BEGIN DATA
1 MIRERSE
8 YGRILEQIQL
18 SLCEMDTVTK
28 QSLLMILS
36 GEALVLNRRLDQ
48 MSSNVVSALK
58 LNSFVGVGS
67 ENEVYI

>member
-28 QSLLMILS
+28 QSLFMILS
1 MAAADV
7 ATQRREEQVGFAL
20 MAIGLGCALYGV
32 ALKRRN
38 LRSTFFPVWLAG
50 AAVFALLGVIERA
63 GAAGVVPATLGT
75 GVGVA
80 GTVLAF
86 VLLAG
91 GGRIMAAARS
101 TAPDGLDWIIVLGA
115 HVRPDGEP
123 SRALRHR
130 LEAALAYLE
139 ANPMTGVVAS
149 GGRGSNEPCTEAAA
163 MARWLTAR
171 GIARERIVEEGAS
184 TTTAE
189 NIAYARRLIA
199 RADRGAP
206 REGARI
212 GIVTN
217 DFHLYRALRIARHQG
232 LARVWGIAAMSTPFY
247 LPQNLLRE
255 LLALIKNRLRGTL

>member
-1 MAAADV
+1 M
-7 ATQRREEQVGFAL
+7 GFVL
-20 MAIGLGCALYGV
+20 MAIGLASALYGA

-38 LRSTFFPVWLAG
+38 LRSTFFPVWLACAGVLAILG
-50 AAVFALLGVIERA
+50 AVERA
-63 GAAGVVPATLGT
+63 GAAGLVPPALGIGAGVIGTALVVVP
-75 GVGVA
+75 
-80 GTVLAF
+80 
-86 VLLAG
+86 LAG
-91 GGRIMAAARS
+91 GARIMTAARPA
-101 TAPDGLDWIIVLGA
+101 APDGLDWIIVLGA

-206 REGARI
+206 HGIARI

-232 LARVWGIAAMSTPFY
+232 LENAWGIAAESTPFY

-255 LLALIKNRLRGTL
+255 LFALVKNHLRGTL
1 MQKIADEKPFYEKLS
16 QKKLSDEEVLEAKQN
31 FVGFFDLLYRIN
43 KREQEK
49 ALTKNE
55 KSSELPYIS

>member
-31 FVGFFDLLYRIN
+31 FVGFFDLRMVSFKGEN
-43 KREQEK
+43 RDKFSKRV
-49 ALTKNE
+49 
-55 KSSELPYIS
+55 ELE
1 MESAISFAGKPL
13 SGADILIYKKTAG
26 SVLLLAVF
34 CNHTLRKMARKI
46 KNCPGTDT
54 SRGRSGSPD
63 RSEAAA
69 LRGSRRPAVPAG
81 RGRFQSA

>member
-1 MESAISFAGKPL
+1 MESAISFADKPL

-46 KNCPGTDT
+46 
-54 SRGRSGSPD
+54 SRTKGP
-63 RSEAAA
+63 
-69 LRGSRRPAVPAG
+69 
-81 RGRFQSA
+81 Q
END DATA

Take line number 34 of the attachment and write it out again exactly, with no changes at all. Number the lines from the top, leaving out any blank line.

206 REGARI